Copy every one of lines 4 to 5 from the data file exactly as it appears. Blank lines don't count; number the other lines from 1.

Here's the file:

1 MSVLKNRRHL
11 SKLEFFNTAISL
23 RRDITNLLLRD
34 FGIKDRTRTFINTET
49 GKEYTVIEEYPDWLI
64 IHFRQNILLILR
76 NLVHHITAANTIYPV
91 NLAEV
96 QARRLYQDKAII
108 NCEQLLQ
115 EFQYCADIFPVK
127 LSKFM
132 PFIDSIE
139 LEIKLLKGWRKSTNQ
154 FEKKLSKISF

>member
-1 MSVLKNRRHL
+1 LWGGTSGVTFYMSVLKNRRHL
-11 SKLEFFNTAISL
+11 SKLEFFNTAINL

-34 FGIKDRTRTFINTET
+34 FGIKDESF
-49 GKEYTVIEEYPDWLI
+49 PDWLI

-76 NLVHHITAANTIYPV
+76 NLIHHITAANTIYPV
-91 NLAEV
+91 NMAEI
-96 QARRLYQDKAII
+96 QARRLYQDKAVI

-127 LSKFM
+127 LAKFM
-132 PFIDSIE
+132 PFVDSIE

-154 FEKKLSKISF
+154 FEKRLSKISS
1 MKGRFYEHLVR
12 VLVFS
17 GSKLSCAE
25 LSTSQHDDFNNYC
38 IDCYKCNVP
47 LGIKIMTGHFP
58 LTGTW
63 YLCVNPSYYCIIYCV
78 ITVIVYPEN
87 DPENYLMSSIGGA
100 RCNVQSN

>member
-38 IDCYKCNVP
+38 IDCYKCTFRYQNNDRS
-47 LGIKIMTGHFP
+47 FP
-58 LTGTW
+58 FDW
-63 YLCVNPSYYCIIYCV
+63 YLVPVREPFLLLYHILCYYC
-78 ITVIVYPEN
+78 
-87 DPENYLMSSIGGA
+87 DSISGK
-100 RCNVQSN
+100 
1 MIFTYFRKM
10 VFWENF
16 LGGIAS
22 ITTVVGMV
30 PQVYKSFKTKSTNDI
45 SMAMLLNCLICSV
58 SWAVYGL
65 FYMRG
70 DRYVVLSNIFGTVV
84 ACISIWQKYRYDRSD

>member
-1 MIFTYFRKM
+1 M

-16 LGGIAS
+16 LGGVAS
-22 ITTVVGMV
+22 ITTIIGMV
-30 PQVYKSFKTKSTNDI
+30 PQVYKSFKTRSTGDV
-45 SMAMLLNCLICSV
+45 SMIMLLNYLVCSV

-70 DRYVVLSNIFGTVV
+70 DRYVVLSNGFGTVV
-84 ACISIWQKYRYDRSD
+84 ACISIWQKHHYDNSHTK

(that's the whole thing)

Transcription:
34 FGIKDRTRTFINTET
49 GKEYTVIEEYPDWLI